Different from existing work for this multi-model multi-instance fitting problem, we are inspired by human visual perception of 3D primitives. As found by many cognitive science researchers, human “observers’ judgments about 3D shape are often systematically distorted” [10]. For example, when looking at a used fitness ball, many people would think of it as a sphere, although it could be largely distorted if carefully measured. This suggests that human brain might not be performing exact geometric fitting during primitive recognition, but rather rely on “qualitative aspects of 3D structure” [10] from visual perception.

Due to the recent advancements in image semantic segmentation using convolutional neural networks (CNN) [11, 12], it is then natural to ask: whether CNN can be applied to this problem with geometric nature and find the P2P membership as segmentation on the range image without geometric fitting at all? Our answer is yes, which leads to the BAGSFit framework that reflects this thought process.

I-a Contributions

This paper contains the following key contributions:

  • We present a methodology to easily obtain point-wise ground truth labels from simulated dataset for supervised geometric segmentation, demonstrate its ability to generalize to real-world dataset, and released the first simulated dataset 111The dataset is publicly available at https://github.com/ai4ce/BAGSFit. for development and benchmarking.

  • We present a novel framework for multi-model 3D primitive fitting, which performs both qualitatively and quantitatively superior than RANSAC-based methods on noisy range images of cluttered scenes.

  • We introduce this geometric segmentation task for CNN with several design analyses and comparisons.

I-B Related Work

Depending on the basic assumption of the number of primitive classes, previous work can be roughly grouped into multi-instance vs. multi-model, described as follows.

Multi-Instance Fitting: As a subset of multi-model fitting problem, it typically assumes that a scene is mainly composed of a single class of primitive model, such as plane detection by normal-based region grow [13] or agglomerative clustering [14], and sphere detection by hough transform [15] or mean-shift clustering [16]. Benefiting from the simple assumption, such methods can work in real-time and obtain accurate results. Yet when the assumption is violated, they often generate many false detections (e.g., a curved surface fitted as multiple small planes), which requires careful threshold tuning to be filtered out.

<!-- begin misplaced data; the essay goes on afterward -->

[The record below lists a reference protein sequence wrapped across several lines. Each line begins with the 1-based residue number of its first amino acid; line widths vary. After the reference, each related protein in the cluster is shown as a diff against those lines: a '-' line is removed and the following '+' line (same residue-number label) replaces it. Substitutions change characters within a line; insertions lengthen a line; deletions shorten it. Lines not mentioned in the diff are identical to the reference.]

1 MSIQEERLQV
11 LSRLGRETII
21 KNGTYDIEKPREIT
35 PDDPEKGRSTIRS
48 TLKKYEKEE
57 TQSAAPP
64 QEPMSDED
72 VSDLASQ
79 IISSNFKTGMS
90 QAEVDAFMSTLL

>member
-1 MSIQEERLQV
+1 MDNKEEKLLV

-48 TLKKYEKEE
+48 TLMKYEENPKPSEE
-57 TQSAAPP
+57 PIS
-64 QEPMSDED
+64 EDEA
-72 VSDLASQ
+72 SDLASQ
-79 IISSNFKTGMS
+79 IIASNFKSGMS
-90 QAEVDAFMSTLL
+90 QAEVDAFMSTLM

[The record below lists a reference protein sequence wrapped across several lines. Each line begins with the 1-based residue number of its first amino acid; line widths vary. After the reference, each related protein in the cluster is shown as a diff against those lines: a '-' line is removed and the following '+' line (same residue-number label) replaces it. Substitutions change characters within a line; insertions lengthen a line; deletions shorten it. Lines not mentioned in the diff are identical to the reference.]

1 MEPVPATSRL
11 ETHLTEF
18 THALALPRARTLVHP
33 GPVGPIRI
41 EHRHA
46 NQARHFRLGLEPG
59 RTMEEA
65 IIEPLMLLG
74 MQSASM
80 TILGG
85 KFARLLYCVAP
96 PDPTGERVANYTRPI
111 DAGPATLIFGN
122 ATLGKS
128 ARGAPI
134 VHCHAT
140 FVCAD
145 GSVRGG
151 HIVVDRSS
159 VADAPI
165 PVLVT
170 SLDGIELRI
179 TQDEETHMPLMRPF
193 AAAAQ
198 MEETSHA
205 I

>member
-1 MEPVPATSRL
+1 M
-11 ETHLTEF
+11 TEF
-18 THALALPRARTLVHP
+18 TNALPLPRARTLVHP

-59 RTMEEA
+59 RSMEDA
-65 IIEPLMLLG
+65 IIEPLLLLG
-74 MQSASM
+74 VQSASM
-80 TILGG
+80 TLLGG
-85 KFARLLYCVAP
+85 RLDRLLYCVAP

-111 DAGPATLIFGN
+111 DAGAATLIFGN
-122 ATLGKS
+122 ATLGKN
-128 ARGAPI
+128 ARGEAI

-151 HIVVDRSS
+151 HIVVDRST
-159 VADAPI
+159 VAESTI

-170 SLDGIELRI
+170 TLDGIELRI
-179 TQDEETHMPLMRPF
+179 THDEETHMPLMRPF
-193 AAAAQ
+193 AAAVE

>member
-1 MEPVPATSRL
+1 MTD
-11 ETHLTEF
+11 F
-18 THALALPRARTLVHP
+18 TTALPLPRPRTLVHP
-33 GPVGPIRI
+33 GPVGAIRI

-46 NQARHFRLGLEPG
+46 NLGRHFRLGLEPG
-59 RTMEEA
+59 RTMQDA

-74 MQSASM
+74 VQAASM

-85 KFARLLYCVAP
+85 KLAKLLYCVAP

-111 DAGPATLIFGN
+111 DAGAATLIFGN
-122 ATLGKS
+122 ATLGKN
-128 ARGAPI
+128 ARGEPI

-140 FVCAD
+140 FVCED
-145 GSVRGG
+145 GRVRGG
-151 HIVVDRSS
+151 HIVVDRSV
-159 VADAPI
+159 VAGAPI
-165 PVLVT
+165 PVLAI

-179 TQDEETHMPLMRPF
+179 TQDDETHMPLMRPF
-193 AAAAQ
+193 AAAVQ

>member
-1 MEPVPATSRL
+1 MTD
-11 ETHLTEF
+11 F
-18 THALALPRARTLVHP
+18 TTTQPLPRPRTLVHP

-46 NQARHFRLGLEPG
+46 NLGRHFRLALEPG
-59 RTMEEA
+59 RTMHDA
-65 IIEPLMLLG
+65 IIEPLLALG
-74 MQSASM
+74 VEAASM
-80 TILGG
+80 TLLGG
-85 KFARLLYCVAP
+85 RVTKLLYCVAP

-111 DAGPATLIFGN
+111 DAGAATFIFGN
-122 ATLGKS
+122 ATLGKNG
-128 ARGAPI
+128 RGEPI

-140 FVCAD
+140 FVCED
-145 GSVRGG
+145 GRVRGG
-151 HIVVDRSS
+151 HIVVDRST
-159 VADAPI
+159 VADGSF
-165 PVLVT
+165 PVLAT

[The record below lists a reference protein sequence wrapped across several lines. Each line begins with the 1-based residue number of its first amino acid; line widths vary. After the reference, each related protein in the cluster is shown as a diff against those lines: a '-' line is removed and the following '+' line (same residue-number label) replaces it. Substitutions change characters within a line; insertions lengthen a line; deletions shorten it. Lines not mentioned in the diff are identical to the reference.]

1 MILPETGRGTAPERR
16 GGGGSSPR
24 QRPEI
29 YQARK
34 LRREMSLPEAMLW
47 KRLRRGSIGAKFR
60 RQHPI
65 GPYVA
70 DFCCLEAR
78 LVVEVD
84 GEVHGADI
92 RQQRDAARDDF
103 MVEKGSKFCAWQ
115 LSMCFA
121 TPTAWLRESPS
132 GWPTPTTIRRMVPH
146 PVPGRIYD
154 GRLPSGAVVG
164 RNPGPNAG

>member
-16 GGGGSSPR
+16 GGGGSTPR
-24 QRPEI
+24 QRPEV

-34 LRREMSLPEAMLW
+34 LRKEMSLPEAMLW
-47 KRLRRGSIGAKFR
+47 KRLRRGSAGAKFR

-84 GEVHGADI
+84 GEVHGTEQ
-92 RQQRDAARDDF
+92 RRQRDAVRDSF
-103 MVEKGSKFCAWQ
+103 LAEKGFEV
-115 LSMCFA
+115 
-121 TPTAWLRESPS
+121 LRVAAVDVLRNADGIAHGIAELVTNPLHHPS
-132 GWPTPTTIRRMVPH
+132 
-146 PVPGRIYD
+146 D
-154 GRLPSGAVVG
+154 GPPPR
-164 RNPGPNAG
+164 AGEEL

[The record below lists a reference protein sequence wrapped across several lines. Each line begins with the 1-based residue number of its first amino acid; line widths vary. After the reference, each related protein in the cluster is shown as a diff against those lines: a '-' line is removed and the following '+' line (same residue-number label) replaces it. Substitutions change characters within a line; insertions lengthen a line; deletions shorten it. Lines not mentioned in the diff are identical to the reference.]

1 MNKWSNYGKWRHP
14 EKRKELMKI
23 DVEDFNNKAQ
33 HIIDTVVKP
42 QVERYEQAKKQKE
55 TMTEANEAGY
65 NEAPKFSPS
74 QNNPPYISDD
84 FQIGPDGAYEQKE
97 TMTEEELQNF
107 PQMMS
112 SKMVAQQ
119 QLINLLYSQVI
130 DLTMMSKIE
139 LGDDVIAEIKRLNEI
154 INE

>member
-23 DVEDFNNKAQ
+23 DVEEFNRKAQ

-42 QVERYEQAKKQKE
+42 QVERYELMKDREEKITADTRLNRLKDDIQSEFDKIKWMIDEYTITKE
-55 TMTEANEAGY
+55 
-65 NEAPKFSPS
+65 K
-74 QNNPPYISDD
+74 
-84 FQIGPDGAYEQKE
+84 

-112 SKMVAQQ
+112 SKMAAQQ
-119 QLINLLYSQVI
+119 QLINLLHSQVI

Multi-Model Fitting: By assuming the existence of potentially multiple classes of primitives in a scene, it is more realistic than the previous group, and thus more challenging when a cluttered scene is observed with noisy 3D sensors. Previous work with this assumption can be roughly grouped further into the following three categories:

Segmentation: These methods are rooted in the idea of segmentation of a point cloud into individual clusters, while the model classification and fitting are either performed during the segmentation or afterwards. For example, an early method simultaneous grows multiple seed regions with dynamic primitive model selection by iterative regression [17], but was not shown to necessarily work for noisy cluttered scenes. A more recent work in reverse engineering [18]

assumes the input 3D mesh has been previously segmented into parts, and then classifies each part based on the Gaussian sphere, i.e. the normal space. The data quality in this work is much better than that of the more prevalent Kinect-like range images, thus might not be suitable for noisy and cluttered data in robotics. Another recent real-time algorithm 

[19] fits conic curves in each scan-line and then merges neighboring curves into primitives. Maybe due to miss detections of smaller curves, this first 2D then 3D approach has not been shown to work robustly in cluttered scene. While sharing the same basic segmentation idea as above, our geometric segmentation CNN performs no fitting, but only provides plausibility maps for further geometric verification if needed, or even just as shape priors to more complex scene reconstruction [20], e.g., tree trunks as cylindrical shapes.